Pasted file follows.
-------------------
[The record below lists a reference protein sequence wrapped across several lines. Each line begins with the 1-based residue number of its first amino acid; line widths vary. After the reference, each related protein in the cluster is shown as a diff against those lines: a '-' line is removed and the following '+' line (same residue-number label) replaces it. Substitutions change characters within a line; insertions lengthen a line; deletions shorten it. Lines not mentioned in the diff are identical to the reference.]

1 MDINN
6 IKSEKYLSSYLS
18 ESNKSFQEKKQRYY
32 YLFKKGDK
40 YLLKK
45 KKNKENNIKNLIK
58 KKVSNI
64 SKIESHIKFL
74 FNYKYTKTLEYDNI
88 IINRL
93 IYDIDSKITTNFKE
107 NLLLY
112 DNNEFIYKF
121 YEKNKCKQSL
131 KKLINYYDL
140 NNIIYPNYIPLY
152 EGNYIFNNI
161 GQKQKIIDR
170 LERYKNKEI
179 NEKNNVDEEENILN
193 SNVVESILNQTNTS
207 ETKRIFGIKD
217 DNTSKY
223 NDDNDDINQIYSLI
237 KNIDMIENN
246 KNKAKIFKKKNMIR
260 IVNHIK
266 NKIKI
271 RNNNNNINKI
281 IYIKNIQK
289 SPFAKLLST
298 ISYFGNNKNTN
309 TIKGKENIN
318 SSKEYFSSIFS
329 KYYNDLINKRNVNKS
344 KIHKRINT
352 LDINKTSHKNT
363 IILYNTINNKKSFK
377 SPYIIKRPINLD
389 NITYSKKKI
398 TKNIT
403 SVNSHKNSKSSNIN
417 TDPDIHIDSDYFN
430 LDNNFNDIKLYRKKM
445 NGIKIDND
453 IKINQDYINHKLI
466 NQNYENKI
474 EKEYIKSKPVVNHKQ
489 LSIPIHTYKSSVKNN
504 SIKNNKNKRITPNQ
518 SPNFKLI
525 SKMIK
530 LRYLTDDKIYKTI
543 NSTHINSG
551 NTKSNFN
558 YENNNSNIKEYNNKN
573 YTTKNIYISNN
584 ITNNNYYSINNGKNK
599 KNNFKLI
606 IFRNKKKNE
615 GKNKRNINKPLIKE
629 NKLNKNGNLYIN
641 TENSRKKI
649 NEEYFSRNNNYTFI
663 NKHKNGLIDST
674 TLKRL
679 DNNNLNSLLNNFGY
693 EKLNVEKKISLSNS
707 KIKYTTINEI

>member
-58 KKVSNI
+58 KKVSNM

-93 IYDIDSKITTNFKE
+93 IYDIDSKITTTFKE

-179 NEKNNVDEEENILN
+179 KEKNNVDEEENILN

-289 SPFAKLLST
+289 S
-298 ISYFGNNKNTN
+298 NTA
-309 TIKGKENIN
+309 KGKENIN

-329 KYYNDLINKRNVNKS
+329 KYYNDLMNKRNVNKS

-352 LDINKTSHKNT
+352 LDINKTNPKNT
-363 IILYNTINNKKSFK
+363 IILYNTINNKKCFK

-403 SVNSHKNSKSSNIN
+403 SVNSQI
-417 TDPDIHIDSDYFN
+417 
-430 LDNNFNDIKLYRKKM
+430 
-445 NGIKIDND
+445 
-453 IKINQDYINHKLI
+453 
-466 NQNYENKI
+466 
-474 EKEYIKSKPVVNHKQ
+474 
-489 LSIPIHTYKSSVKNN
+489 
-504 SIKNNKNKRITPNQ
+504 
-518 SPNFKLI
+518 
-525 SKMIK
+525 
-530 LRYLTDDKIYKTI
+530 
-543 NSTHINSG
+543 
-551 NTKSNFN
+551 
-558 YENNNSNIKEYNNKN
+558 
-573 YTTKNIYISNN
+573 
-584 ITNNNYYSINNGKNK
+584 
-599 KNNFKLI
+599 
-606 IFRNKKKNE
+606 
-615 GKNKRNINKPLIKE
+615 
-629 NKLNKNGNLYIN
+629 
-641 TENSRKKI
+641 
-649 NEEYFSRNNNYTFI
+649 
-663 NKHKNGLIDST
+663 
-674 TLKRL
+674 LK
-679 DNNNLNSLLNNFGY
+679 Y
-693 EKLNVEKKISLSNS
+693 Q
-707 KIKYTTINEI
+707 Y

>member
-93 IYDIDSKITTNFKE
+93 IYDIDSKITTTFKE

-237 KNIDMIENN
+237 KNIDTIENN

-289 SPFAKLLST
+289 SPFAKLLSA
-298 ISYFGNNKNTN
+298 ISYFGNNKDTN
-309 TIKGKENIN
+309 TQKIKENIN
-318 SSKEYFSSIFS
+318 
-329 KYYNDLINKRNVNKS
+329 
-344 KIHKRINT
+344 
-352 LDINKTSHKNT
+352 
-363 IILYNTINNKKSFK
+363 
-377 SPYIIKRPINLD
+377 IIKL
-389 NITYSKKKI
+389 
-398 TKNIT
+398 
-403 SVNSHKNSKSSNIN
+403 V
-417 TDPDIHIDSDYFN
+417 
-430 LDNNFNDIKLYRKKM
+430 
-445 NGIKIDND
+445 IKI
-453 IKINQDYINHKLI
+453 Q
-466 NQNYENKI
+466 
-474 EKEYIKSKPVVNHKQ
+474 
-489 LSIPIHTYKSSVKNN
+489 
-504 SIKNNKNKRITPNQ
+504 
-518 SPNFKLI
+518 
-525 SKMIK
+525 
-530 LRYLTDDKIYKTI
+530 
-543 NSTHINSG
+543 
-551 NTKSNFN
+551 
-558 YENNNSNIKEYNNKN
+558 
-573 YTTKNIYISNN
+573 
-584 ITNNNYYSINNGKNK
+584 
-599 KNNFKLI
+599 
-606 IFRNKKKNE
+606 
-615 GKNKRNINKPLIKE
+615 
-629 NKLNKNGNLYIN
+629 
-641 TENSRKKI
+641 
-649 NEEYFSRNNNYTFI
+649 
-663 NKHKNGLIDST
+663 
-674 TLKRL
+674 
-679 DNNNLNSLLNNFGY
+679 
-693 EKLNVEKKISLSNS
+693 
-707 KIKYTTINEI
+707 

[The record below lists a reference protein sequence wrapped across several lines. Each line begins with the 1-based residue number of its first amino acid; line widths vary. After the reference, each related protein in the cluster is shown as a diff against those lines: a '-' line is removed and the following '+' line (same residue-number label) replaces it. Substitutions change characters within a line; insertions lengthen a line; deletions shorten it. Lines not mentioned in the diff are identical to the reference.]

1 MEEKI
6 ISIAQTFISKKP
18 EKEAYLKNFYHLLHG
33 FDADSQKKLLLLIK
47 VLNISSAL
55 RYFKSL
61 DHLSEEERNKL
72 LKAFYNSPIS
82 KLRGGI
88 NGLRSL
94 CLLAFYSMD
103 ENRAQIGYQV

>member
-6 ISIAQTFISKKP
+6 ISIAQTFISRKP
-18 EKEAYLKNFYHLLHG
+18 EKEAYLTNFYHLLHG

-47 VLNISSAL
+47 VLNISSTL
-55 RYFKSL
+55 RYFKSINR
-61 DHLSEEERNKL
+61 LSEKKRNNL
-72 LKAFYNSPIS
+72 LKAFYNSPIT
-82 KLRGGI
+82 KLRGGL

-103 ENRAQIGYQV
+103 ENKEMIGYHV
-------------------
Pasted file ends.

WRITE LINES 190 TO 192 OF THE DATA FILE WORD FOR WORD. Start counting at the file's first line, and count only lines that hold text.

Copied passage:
+504 
-518 SPNFKLI
+518 